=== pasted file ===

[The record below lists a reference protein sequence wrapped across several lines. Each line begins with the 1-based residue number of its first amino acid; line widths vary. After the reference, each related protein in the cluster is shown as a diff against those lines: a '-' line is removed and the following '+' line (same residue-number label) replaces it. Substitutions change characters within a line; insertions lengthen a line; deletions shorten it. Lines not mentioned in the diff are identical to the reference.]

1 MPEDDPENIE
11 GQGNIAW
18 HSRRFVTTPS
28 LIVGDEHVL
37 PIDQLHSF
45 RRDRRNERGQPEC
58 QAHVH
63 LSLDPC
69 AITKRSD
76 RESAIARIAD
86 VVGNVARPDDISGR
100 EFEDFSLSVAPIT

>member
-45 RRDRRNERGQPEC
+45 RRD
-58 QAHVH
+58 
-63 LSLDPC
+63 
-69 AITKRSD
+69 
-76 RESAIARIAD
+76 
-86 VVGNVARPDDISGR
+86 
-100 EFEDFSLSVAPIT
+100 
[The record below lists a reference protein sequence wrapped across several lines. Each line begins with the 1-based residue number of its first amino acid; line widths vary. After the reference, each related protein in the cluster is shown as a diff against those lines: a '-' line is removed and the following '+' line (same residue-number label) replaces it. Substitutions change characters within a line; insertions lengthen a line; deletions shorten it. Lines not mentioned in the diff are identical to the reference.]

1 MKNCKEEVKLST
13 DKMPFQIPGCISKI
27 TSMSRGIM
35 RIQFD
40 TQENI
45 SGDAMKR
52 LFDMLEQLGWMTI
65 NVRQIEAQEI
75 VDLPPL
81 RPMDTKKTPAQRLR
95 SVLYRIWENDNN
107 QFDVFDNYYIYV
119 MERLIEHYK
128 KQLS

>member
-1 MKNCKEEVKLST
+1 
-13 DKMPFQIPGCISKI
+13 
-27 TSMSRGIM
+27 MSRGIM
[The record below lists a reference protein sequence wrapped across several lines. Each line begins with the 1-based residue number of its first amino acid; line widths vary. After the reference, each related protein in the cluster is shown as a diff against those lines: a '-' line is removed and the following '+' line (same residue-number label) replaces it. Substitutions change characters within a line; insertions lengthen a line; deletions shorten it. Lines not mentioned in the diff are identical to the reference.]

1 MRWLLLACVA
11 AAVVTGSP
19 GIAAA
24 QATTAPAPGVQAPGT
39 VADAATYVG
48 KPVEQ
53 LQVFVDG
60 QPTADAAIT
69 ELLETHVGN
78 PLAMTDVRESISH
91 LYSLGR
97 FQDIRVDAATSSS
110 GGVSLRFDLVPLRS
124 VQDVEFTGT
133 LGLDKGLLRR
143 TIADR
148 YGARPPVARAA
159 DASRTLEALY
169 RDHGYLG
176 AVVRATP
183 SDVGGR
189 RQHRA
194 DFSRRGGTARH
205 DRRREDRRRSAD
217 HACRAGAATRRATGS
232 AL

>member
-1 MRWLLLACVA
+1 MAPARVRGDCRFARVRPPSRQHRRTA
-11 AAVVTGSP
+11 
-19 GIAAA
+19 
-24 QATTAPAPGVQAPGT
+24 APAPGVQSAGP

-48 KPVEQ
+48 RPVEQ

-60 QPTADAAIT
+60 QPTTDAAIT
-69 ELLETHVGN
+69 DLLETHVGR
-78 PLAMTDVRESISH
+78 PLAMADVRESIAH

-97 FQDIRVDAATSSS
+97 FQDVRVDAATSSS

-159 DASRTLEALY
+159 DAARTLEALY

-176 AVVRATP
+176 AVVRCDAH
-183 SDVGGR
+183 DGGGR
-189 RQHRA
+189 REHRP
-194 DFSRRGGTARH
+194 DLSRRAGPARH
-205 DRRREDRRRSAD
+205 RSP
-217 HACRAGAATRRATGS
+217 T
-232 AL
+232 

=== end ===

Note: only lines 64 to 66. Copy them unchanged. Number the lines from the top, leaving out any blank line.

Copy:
110 GGVSLRFDLVPLRS
124 VQDVEFTGT
133 LGLDKGLLRR